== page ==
The Case of the Missing Polyploidy

Osmunda regalis, a royal fern

Osmunda regalis, a royal fern.

For Wednesday 16 April Brian Thomas writes: “Fossil Plant Chromosomes Look Modern.”

An 180 million year-old royal fern fossil has been discovered in Sweden that is so stunningly preserved that it still shows the components of individual cells. The nucleus – and even the nucleolus – can be easily seen, and cells that appear to be in the process of division show their chromosomes. The paper, “Fossilized Nuclei and Chromosomes Reveal 180 Million Years of Genomic Stasis in Royal Ferns,” in Science, is unfortunately closed access, but has pictures. The preservation is good enough, in fact, that the researchers report that they’re basically the same as in living royal ferns. The “living fossil” creationist argument is probably well familiar to you, so the content of Thomas’ article shouldn’t be all that surprising.

The first paragraph of note is the following, specifically the second sentence:

Publishing in the journal Science, three authors from Sweden described the spectacular sub-cellular preservation of a royal fern in Jurassic rock. Mineral-rich water infiltrated its tissues faster than they could even begin to disintegrate.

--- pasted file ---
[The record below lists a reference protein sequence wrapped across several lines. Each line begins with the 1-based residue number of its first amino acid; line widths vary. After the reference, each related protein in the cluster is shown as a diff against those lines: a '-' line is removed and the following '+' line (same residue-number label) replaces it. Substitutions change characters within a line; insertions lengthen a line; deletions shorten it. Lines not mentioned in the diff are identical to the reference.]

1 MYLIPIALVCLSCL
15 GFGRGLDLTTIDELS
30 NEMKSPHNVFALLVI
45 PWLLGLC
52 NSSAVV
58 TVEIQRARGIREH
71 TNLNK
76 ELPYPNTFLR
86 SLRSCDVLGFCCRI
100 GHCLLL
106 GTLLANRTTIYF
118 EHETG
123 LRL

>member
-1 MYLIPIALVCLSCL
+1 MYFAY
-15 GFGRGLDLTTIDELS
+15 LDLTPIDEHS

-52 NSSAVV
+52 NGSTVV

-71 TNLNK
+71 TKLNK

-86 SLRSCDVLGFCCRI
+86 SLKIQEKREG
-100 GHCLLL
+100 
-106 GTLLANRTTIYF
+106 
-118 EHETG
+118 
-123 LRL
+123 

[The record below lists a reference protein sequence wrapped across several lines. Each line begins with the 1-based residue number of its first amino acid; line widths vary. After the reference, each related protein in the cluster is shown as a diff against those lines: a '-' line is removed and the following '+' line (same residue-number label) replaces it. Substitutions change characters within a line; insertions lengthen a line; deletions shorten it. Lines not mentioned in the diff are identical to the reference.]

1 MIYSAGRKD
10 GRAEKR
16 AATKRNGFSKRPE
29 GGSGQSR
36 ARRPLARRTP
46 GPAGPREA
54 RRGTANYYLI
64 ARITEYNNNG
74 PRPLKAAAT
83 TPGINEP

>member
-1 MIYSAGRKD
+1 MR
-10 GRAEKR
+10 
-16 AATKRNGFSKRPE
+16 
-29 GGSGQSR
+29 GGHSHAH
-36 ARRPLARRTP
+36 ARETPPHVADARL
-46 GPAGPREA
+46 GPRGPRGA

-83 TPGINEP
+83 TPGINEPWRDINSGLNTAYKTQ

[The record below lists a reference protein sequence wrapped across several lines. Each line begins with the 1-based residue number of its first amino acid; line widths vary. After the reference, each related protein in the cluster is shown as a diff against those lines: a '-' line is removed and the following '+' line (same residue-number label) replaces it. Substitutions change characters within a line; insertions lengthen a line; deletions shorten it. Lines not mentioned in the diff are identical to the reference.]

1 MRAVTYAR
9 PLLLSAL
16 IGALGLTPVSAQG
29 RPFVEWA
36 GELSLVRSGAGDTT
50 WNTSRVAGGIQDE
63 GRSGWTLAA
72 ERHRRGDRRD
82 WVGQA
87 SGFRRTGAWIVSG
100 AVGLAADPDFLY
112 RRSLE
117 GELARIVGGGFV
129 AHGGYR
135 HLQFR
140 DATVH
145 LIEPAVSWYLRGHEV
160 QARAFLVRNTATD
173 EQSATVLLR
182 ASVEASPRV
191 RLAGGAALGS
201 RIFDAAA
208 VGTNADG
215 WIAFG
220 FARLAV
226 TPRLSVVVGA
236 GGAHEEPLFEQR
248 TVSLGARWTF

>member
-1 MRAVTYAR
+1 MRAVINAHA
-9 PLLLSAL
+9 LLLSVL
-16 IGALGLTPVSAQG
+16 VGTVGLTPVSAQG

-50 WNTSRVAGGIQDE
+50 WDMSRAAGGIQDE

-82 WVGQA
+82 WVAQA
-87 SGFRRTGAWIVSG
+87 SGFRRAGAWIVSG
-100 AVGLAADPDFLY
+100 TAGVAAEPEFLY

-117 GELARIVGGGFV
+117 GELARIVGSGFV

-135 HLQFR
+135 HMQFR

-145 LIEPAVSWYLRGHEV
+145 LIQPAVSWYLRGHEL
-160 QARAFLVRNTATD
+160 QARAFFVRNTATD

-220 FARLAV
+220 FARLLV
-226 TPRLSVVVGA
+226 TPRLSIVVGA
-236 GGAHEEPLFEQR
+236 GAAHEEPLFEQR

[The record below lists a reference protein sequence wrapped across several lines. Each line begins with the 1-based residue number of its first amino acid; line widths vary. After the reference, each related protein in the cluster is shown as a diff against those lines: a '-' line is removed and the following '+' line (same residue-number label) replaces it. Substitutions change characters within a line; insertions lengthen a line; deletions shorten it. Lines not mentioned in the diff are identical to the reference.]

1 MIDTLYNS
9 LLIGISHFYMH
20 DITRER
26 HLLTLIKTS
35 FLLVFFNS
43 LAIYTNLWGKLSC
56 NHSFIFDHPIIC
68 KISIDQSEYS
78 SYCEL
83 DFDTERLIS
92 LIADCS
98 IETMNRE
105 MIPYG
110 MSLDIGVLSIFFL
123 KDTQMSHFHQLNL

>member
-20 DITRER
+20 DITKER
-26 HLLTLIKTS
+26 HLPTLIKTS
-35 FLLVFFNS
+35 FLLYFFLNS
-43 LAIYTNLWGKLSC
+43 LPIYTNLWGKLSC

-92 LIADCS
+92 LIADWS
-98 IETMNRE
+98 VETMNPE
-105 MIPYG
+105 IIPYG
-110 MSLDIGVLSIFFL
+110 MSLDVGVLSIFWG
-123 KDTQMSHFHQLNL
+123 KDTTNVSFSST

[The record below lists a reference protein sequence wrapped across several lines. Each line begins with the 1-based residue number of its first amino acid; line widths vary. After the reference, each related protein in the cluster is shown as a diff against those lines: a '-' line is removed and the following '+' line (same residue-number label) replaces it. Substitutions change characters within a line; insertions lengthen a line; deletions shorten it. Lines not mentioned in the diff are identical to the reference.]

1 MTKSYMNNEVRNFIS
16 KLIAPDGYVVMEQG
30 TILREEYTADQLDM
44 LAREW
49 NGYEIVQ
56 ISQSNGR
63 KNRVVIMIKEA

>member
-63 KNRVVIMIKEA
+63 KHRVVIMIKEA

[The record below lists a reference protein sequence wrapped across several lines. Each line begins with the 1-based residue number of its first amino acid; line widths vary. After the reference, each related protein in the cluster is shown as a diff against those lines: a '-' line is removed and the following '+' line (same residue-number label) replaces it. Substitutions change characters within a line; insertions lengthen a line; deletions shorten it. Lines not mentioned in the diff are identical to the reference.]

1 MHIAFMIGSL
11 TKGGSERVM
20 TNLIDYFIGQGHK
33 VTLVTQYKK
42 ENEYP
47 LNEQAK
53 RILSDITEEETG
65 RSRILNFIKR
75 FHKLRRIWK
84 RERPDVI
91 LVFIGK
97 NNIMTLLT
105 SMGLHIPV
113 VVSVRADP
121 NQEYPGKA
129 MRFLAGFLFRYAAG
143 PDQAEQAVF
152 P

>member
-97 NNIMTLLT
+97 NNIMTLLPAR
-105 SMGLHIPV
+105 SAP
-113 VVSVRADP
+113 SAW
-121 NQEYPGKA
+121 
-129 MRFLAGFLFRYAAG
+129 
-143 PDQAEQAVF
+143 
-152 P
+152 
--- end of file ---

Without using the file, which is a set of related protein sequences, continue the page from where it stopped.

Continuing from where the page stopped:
The fossil has been calcified: this is not a soft tissues story. But Thomas still wants to implicitly make the related claim that the fossil was – and could only have been – produced in the young Earth creationist global flood. This may have something to do why he didn’t mention the the fern was originally buried by a lahar and that, according to the supplementary information, the palynomorphs (pollen, algae etc) found in the deposit were non-marine. As for the minerals, the paper says:

The fern rhizome was permineralized in vivo by calcite from hydrothermal brines that percolated through the coarse-grained sediments shortly after deposition.

This is the result of a catastrophe, sure, but not the one Thomas envisions.

Another piece of trivia in the article is Thomas’ misidentification of a rhizome (the portion of the plant that makes up the fossil) as a “tiny root structure” – he’s thinking of rhizoids, which are more different than their name implies.